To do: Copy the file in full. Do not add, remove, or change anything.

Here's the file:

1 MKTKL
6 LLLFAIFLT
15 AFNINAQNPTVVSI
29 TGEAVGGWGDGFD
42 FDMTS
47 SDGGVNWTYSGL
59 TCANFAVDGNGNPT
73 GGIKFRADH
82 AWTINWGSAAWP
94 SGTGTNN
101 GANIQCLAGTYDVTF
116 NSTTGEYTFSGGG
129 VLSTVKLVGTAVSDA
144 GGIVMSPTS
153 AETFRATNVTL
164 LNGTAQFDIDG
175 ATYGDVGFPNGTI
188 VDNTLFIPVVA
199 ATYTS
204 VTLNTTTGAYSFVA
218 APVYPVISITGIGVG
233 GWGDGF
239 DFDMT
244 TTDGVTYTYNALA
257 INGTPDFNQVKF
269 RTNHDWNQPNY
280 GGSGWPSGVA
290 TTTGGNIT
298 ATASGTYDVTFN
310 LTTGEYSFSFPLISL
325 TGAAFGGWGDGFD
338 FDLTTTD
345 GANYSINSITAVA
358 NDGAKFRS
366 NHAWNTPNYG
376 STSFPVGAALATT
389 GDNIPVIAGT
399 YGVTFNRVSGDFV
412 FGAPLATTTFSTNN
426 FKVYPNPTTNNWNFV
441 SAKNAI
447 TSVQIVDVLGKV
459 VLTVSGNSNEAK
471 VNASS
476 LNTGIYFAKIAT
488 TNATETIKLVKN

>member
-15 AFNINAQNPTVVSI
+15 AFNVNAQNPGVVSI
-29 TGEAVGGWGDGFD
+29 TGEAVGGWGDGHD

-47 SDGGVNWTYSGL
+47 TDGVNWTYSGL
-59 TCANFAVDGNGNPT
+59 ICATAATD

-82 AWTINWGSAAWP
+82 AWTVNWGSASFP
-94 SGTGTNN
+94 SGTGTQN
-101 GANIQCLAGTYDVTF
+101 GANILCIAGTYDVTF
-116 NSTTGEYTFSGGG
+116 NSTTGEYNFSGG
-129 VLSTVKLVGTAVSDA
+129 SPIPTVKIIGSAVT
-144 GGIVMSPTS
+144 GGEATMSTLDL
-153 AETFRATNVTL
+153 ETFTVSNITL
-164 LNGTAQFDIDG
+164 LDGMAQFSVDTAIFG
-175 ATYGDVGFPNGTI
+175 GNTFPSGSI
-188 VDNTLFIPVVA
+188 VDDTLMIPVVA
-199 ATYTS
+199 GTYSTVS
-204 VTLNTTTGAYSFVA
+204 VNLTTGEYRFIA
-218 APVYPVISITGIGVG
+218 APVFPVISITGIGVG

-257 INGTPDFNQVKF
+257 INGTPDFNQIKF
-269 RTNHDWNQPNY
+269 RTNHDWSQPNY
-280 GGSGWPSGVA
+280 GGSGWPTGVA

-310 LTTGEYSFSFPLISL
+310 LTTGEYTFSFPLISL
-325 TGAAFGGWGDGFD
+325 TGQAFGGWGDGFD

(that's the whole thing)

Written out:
1 MKTKL
6 LLLFAIFLT
15 AFNINAQNPTVVSI
29 TGEAVGGWGDGFD
42 FDMTS
47 SDGGVNWTYSGL
59 TCANFAVDGNGNPT
73 GGIKFRADH
82 AWTINWGSAAWP
94 SGTGTNN
101 GANIQCLAGTYDVTF
116 NSTTGEYTFSGGG
129 VLSTVKLVGTAVSDA
144 GGIVMSPTS
153 AETFRATNVTL
164 LNGTAQFDIDG
175 ATYGDVGFPNGTI
188 VDNTLFIPVVA
199 ATYTS
204 VTLNTTTGAYSFVA
218 APVYPVISITGIGVG
233 GWGDGF
239 DFDMT
244 TTDGVTYTYNALA
257 INGTPDFNQVKF
269 RTNHDWNQPNY
280 GGSGWPSGVA
290 TTTGGNIT
298 ATASGTYDVTFN
310 LTTGEYSFSFPLISL
325 TGAAFGGWGDGFD
338 FDLTTTD
345 GANYSINSITAVA
358 NDGAKFRS
366 NHAWNTPNYG
376 STSFPVGAALATT
389 GDNIPVIAGT
399 YGVTFNRVSGDFV
412 FGAPLATTTFSTNN
426 FKVYPNPTTNNWNFV
441 SAKNAI
447 TSVQIVDVLGKV
459 VLTVSGNSNEAK
471 VNASS
476 LNTGIYFAKIAT
488 TNATETIKLVKN

>member
-15 AFNINAQNPTVVSI
+15 AFNVNAQNPGVVSI
-29 TGEAVGGWGDGFD
+29 TGEAVGGWGDGHD

-47 SDGGVNWTYSGL
+47 TDGVNWTYSGL
-59 TCANFAVDGNGNPT
+59 ICATAATD

-82 AWTINWGSAAWP
+82 AWTVNWGSASFP
-94 SGTGTNN
+94 SGTGTQN
-101 GANIQCLAGTYDVTF
+101 GANILCIAGTYDVTF
-116 NSTTGEYTFSGGG
+116 NSTTGEYNFSGG
-129 VLSTVKLVGTAVSDA
+129 SPIPTVKIIGSAVT
-144 GGIVMSPTS
+144 GGEATMSTLDL
-153 AETFRATNVTL
+153 ETFTVSNITL
-164 LNGTAQFDIDG
+164 LDGMAQFSVDTAIFG
-175 ATYGDVGFPNGTI
+175 GNTFPSGSI
-188 VDNTLFIPVVA
+188 VDDTLMIPVVA
-199 ATYTS
+199 GTYSTVS
-204 VTLNTTTGAYSFVA
+204 VNLTTGEYRFIA
-218 APVYPVISITGIGVG
+218 APVFPVISITGIGVG

-257 INGTPDFNQVKF
+257 INGTPDFNQIKF
-269 RTNHDWNQPNY
+269 RTNHDWSQPNY
-280 GGSGWPSGVA
+280 GGSGWPTGVA

-310 LTTGEYSFSFPLISL
+310 LTTGEYTFSFPLISL
-325 TGAAFGGWGDGFD
+325 TGQAFGGWGDGFD